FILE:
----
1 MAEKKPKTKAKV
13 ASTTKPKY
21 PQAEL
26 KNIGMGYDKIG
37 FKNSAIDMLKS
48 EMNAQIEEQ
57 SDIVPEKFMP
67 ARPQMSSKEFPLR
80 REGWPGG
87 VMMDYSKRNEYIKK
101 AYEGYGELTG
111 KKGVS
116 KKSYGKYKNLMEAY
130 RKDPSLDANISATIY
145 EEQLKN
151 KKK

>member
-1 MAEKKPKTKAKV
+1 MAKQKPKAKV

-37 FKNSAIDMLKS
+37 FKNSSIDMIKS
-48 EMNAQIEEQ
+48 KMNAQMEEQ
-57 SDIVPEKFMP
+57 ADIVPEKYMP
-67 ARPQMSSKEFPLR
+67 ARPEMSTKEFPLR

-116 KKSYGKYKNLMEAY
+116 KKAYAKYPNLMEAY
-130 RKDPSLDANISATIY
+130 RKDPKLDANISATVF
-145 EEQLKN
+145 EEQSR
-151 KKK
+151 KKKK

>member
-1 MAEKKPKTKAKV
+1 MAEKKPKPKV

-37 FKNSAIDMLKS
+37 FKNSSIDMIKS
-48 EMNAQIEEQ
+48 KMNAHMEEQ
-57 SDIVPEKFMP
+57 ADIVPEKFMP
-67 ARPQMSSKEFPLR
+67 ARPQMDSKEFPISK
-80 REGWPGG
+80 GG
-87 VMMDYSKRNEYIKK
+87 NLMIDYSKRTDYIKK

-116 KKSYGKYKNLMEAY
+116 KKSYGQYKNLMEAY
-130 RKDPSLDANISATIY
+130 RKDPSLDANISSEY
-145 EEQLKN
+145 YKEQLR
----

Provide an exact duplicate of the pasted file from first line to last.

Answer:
1 MAEKKPKTKAKV
13 ASTTKPKY
21 PQAEL
26 KNIGMGYDKIG
37 FKNSAIDMLKS
48 EMNAQIEEQ
57 SDIVPEKFMP
67 ARPQMSSKEFPLR
80 REGWPGG
87 VMMDYSKRNEYIKK
101 AYEGYGELTG
111 KKGVS
116 KKSYGKYKNLMEAY
130 RKDPSLDANISATIY
145 EEQLKN
151 KKK

>member
-1 MAEKKPKTKAKV
+1 MAKQKPKAKV

-37 FKNSAIDMLKS
+37 FKNSSIDMIKS
-48 EMNAQIEEQ
+48 KMNAQMEEQ
-57 SDIVPEKFMP
+57 ADIVPEKYMP
-67 ARPQMSSKEFPLR
+67 ARPEMSTKEFPLR

-116 KKSYGKYKNLMEAY
+116 KKAYAKYPNLMEAY
-130 RKDPSLDANISATIY
+130 RKDPKLDANISATVF
-145 EEQLKN
+145 EEQSR
-151 KKK
+151 KKKK

>member
-1 MAEKKPKTKAKV
+1 MAEKKPKPKV

-37 FKNSAIDMLKS
+37 FKNSSIDMIKS
-48 EMNAQIEEQ
+48 KMNAHMEEQ
-57 SDIVPEKFMP
+57 ADIVPEKFMP
-67 ARPQMSSKEFPLR
+67 ARPQMDSKEFPISK
-80 REGWPGG
+80 GG
-87 VMMDYSKRNEYIKK
+87 NLMIDYSKRTDYIKK

-116 KKSYGKYKNLMEAY
+116 KKSYGQYKNLMEAY
-130 RKDPSLDANISATIY
+130 RKDPSLDANISSEY
-145 EEQLKN
+145 YKEQLR